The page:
Reducing smoking prevalence in the UK by just 1 per cent, she says, would save 3,000 lives per year from cancer alone.

So discouraging people, particularly children, from becoming addicted to tobacco is essential to reduce their lifetime cancer risk – and that’s one of the reasons behind our ‘Setting the Standard’ campaign – to give children one less reason to start smoking.

Standardised tobacco packaging is a vital, evidence-based policy, which will reduce the appeal of tobacco marketing to children and in doing so, the terrible burden of tobacco addiction on generations to come. In Australia, in the period during which standard packs went on the shelves, smoking rates fell to an all-time low.

But to keep rates moving downwards, we will need new tobacco control policies, based on new evidence – and the expertise to get them implemented.

Preventing cancers across the board

But it’s not just about tobacco.

We know we can do more to better understand the other known causes of cancer that may be preventable.

“The level of evidence we have on the links between tobacco smoking and cancer didn’t happen by chance, and we want to try and replicate that model for the other known causes of cancer that are potentially preventable,” says King.

Among these are poor diet, obesity and alcohol consumption, which are linked to more than 60,000 cases of cancer every year. Understanding these risk factors, along with many others, is of huge importance. As the evidence builds, our initiative will be looking for new ways to develop this knowledge into the most effective policies to raise awareness and promote behaviour change. “We need a stronger evidence base to decide which policies are most effective in those areas”, adds King

Tackling social deprivation

It should never be the case that where someone lives increases their risk of getting cancer.

And yet, as we recently showed, income deprivation is responsible for up to 19,000 excess deaths from cancer in England every year. For Davies, the issue of inequality is a massive problem for cancer prevention.

As a result, one of the initiative’s first priorities will be to work with hard-to-reach groups, to learn how to support people in pursuit of a healthier lifestyle, without them being inhibited by social factors beyond their control.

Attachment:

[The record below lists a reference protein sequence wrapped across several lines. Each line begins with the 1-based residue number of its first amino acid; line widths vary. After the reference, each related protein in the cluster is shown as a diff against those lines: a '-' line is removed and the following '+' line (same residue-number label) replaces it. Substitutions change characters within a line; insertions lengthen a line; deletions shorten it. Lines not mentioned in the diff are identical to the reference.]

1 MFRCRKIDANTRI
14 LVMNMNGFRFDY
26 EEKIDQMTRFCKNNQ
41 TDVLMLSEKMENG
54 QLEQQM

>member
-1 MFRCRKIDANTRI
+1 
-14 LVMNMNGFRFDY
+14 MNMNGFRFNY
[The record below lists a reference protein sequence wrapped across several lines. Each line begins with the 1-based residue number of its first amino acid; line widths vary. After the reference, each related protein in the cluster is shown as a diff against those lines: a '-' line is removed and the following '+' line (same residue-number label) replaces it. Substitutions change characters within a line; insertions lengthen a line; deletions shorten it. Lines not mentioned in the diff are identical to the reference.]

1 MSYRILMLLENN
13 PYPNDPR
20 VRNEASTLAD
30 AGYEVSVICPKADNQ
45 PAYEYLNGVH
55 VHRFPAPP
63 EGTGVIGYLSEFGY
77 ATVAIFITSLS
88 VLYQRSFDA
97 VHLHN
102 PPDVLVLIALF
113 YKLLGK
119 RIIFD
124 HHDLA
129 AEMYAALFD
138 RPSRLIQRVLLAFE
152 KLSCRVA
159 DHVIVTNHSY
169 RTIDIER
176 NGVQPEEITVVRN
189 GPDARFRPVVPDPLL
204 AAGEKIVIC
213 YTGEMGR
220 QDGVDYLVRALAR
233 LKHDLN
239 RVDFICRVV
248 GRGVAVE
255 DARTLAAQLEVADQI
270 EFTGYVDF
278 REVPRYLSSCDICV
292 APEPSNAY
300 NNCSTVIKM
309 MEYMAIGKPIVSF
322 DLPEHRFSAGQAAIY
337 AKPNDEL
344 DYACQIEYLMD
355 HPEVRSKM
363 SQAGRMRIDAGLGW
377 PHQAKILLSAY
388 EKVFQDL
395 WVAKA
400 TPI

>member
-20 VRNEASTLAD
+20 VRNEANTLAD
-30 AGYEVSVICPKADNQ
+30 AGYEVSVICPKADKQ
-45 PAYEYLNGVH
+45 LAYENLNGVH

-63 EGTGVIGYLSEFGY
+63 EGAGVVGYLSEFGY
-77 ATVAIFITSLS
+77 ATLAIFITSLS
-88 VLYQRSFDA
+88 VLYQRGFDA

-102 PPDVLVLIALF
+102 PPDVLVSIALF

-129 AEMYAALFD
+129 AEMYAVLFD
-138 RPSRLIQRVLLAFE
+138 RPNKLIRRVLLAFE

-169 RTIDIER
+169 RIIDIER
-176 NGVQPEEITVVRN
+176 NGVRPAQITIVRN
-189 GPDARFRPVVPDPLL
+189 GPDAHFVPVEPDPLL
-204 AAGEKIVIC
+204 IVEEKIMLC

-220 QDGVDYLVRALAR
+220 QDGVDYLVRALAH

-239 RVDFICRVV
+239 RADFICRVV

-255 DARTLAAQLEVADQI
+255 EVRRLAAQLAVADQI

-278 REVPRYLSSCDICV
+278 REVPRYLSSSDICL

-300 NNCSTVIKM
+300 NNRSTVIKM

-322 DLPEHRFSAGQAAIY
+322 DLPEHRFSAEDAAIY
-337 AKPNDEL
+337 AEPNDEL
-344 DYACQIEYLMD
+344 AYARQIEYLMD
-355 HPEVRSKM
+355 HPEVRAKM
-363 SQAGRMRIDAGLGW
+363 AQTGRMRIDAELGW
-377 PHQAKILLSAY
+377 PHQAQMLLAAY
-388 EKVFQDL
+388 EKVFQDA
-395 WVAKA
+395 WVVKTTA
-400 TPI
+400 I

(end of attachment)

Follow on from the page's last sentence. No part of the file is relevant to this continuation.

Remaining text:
“We’ve just run our first Innovation Workshop where we funded eight exciting new ideas that we hope will help prevent cancer in people who are hard to reach.” Davies says.

“The projects are targeting issues like HPV in young men, alcohol consumption in middle-aged women, using photography to understand the barriers to healthy lifestyles faced by teen mums, and how the success of community-led exercise such as ‘Parkrun’ could be translated into other interventions.

“We look forward to seeing how these initiatives develop over the next 12 months.”

By translating this research into key political priorities for the future the programme can encourage local and Government support to promote cancer prevention. This means that regardless of social circumstances, we can begin to support everybody in reducing their lifetime risk of cancer.

Accelerating progress in our fight against cancer

Cancer survival has doubled over the last 40 years, but when it comes to preventing cancer there remains a huge amount at stake.

This initiative is a vital part of this fight. It will empower people to make lifestyle changes that reduce their cancer risk.

As King says, “there is so much to play for”.


  • Dan Hunt works in the Policy Department at Cancer Research UK